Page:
II Contemporary WP models
The exemplar-based structure of a classical WP model led, in short, to an impasse. Interdependencies were exhibited by the forms of exemplary items, or encapsulated in ‘inflection classes’ that these items were taken to represent. Individual correspondences were described in terms of analogical patterns. Neither strategy provided a general representation of implicational dependencies. Hence, at the point where Hockett (1954) sought to return the model to the attention of the theoretical community, there was no version of the model that was formulated independently of the description of a specific language.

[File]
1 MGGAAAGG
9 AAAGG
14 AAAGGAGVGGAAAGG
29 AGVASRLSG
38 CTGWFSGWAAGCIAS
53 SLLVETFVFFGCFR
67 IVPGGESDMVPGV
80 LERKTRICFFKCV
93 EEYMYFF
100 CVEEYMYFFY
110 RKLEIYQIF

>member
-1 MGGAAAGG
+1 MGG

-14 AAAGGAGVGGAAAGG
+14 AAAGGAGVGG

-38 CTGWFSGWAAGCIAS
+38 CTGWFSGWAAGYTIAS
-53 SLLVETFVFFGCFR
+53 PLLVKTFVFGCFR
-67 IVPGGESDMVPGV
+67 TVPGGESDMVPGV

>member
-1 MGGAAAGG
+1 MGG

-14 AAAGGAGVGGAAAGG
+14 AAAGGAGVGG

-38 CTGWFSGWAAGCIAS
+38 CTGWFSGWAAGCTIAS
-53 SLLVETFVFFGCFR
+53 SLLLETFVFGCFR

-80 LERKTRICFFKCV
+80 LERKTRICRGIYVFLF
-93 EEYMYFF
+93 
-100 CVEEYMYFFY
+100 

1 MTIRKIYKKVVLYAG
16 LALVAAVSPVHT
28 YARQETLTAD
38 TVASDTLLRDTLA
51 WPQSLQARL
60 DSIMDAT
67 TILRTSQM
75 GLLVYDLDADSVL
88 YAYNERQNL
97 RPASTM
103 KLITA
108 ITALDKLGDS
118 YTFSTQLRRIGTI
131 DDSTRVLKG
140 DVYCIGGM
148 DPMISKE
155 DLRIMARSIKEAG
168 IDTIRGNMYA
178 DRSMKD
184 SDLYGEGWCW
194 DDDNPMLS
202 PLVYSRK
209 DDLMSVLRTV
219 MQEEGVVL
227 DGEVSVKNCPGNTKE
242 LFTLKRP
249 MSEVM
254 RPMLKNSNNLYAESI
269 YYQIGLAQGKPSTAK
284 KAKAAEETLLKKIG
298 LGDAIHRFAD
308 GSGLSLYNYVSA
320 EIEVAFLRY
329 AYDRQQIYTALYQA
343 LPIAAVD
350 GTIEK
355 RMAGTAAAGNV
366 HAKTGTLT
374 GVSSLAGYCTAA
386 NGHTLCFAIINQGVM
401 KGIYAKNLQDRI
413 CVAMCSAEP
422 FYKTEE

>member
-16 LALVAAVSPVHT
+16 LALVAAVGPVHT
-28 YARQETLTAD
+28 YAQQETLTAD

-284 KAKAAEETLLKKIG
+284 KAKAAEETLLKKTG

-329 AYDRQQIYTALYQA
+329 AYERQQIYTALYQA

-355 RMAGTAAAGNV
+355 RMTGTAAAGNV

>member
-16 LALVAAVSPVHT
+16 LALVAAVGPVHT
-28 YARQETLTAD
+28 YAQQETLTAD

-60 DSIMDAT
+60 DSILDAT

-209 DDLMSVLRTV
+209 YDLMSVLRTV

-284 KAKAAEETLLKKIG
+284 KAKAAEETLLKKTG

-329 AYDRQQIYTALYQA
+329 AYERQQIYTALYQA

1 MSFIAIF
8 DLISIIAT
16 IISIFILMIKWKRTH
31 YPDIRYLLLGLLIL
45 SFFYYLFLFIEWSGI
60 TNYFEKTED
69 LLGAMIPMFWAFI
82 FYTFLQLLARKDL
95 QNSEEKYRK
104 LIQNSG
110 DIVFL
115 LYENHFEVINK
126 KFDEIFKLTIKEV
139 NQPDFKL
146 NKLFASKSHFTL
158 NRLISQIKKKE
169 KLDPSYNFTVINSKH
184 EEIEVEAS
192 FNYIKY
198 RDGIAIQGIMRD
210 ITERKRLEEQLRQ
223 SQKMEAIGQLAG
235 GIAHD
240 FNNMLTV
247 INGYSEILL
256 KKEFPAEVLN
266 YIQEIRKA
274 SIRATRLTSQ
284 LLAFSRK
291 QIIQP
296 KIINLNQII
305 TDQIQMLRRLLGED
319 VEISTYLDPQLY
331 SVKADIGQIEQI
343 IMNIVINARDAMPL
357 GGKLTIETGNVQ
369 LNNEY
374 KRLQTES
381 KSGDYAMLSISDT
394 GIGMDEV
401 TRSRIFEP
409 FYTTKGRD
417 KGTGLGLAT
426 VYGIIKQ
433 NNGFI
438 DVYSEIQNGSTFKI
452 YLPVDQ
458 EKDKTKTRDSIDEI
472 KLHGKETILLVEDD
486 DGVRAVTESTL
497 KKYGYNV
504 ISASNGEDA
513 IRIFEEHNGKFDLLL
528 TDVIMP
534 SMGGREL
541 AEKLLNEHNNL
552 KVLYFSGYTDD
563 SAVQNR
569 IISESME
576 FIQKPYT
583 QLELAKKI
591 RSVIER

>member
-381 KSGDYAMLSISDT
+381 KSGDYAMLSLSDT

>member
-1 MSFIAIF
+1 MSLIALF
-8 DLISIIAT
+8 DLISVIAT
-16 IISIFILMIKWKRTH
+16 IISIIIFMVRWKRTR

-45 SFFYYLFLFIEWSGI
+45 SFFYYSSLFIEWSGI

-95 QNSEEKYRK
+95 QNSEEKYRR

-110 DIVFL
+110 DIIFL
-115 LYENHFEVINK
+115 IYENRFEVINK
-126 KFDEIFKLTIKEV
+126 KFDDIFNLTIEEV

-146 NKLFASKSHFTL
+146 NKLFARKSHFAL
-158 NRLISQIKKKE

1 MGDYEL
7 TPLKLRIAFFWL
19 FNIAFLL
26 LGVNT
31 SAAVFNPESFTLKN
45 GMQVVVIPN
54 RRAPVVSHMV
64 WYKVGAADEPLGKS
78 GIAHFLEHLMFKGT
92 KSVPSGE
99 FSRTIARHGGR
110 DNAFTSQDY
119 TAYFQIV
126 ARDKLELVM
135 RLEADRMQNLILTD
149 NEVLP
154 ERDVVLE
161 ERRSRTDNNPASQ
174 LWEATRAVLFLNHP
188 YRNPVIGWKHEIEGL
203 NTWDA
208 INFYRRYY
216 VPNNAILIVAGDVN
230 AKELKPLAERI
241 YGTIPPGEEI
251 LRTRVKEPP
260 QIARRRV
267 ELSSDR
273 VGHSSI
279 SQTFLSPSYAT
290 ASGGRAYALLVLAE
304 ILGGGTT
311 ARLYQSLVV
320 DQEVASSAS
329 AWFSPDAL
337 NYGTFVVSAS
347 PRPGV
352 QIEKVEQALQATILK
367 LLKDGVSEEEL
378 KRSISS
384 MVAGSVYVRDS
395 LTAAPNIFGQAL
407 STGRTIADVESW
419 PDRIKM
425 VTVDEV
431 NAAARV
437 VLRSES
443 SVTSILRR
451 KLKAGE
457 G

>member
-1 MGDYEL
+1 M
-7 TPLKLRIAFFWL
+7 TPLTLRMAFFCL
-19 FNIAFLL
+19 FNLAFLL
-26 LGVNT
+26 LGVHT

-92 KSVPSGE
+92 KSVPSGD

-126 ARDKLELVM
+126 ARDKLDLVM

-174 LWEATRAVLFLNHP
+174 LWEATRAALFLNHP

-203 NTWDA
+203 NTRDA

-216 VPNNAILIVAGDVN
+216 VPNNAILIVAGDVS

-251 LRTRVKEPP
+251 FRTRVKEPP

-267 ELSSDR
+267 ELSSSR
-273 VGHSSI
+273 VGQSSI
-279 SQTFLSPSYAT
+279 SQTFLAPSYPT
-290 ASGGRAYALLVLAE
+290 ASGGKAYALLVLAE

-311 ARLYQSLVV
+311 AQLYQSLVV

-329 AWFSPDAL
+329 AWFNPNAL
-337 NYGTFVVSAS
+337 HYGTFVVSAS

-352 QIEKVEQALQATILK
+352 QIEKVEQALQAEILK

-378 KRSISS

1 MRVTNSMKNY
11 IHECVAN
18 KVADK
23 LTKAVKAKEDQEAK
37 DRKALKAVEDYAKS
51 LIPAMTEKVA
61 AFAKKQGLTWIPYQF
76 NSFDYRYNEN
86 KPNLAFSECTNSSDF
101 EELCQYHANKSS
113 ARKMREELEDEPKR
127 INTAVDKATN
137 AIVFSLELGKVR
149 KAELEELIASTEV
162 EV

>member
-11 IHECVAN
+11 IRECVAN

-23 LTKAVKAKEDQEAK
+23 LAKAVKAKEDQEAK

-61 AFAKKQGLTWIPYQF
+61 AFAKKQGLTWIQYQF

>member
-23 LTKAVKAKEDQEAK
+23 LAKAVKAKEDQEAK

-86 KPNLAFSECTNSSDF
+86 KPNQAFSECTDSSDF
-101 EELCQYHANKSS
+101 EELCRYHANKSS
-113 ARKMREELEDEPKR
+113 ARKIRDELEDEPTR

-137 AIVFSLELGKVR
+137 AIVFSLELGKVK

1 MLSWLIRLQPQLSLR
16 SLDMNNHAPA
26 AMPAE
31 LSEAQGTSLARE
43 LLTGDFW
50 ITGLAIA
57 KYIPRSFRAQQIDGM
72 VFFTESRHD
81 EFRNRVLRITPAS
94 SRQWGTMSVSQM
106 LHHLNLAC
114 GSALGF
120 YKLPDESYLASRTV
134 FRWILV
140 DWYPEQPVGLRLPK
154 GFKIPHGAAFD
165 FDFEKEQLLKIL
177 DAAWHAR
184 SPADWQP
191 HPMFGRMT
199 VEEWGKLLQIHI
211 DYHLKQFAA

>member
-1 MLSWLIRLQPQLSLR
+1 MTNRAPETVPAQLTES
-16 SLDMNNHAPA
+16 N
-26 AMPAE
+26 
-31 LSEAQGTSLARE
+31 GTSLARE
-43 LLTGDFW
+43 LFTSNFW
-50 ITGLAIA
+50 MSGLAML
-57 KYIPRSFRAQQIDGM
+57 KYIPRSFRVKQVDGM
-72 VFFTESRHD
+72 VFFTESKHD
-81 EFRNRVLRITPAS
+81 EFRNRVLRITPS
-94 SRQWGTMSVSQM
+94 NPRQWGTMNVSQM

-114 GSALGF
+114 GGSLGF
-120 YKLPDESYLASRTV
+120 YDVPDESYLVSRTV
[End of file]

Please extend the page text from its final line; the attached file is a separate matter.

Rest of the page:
Robins (1959) presents a sketch of the general architecture of a WP model and a description of some patterns that seem amenable to analysis in WP terms, but no explicit formalization of any of the patterns. The first formalizations were outlined shortly afterwards, in Chomsky (1965) and Matthews (1965). But following “the Decade of the Morpheme” (Hockett 1987: 81), the main focus of linguistic research shifted elsewhere and an extended presentation of a modern WP model did not appear until Matthews (1972), followed by an independent WP model in the axiomatic grammar format in Lieb (1976).1